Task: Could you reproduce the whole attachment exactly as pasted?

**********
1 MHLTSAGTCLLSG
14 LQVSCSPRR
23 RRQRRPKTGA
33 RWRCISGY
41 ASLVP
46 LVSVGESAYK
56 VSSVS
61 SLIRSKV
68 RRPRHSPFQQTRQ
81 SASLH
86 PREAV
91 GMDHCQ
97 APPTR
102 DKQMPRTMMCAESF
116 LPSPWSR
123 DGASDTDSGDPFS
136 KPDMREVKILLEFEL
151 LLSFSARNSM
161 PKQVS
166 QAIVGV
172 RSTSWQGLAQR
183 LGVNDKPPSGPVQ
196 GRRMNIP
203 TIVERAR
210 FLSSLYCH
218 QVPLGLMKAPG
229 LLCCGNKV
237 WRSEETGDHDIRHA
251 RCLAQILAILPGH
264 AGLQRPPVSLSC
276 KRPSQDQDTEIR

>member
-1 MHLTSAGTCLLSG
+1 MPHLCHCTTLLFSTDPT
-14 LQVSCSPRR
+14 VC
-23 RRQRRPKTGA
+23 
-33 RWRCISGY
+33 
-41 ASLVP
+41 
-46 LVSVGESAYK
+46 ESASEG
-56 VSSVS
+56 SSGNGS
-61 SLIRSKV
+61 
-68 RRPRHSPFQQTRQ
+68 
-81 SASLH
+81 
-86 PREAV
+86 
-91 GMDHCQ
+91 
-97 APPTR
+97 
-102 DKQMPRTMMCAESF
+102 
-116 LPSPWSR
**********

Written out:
1 MHLTSAGTCLLSG
14 LQVSCSPRR
23 RRQRRPKTGA
33 RWRCISGY
41 ASLVP
46 LVSVGESAYK
56 VSSVS
61 SLIRSKV
68 RRPRHSPFQQTRQ
81 SASLH
86 PREAV
91 GMDHCQ
97 APPTR
102 DKQMPRTMMCAESF
116 LPSPWSR
123 DGASDTDSGDPFS
136 KPDMREVKILLEFEL
151 LLSFSARNSM
161 PKQVS
166 QAIVGV
172 RSTSWQGLAQR
183 LGVNDKPPSGPVQ
196 GRRMNIP
203 TIVERAR
210 FLSSLYCH
218 QVPLGLMKAPG
229 LLCCGNKV
237 WRSEETGDHDIRHA
251 RCLAQILAILPGH
264 AGLQRPPVSLSC
276 KRPSQDQDTEIR

>member
-1 MHLTSAGTCLLSG
+1 MPHLCHCTTLLFSTDPT
-14 LQVSCSPRR
+14 VC
-23 RRQRRPKTGA
+23 
-33 RWRCISGY
+33 
-41 ASLVP
+41 
-46 LVSVGESAYK
+46 ESASEG
-56 VSSVS
+56 SSGNGS
-61 SLIRSKV
+61 
-68 RRPRHSPFQQTRQ
+68 
-81 SASLH
+81 
-86 PREAV
+86 
-91 GMDHCQ
+91 
-97 APPTR
+97 
-102 DKQMPRTMMCAESF
+102 
-116 LPSPWSR